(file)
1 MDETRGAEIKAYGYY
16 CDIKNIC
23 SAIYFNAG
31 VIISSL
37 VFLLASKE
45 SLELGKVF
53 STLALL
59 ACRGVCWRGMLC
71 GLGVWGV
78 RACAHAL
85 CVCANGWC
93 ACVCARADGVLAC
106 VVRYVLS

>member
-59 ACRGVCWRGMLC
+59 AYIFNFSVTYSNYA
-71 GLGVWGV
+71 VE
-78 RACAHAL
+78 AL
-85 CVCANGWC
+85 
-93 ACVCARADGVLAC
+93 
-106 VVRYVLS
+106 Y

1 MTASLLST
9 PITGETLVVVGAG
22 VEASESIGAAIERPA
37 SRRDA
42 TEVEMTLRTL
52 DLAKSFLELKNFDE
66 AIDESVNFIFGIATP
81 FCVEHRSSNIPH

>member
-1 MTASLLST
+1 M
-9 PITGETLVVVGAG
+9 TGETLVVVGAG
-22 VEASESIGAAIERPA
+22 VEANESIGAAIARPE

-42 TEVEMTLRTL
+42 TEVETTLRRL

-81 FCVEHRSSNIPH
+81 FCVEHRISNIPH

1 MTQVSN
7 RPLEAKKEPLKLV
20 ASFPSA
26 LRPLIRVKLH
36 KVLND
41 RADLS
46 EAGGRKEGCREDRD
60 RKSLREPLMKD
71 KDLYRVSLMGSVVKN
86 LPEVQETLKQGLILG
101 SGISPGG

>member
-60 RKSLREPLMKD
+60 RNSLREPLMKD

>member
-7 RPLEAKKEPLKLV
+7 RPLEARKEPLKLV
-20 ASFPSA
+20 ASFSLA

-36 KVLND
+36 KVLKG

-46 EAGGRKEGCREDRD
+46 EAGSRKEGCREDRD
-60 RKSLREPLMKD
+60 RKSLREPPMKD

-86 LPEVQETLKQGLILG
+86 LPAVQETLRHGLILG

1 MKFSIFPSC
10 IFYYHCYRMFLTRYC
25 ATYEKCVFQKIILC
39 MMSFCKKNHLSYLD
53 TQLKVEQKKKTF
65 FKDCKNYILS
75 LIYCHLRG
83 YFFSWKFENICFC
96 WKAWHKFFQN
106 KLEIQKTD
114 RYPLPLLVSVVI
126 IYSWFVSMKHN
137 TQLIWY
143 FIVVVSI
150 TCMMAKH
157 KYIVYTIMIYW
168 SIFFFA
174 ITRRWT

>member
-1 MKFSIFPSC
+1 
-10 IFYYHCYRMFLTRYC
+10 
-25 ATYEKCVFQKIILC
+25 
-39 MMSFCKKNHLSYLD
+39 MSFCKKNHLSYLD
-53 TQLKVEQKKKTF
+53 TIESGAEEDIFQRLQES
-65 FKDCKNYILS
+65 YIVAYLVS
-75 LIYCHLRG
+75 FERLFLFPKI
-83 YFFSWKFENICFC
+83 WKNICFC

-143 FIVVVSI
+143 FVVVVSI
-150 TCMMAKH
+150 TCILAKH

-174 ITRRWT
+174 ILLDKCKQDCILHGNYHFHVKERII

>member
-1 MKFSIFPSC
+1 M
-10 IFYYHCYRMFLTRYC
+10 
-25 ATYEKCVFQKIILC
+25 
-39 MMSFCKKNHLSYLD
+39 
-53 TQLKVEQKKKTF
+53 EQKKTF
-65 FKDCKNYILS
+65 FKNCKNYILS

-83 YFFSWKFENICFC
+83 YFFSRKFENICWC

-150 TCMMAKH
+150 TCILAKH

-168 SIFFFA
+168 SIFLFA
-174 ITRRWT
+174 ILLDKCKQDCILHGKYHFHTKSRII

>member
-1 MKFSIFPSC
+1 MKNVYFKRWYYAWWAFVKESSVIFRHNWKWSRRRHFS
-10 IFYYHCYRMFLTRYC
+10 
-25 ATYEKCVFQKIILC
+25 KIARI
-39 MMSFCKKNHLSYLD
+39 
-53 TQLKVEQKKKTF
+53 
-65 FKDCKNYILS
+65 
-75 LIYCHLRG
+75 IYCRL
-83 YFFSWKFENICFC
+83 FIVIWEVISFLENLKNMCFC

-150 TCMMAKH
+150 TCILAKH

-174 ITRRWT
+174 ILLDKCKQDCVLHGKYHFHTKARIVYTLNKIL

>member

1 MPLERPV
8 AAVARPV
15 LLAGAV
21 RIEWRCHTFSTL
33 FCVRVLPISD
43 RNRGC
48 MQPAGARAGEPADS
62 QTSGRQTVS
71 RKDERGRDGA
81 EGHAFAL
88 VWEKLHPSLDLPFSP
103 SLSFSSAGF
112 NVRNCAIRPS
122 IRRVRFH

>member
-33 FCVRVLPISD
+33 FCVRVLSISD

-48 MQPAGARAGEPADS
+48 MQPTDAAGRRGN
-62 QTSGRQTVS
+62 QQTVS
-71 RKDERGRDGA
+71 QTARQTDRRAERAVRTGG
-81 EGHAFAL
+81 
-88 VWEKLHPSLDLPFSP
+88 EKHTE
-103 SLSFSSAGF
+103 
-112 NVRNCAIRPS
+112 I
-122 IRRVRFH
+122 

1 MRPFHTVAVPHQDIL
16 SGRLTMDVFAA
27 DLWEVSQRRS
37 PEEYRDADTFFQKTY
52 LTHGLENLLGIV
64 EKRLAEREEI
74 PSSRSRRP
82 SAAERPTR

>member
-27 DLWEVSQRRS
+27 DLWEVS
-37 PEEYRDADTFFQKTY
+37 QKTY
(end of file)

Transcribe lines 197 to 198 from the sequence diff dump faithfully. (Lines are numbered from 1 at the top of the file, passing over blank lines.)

82 SAAERPTR

>member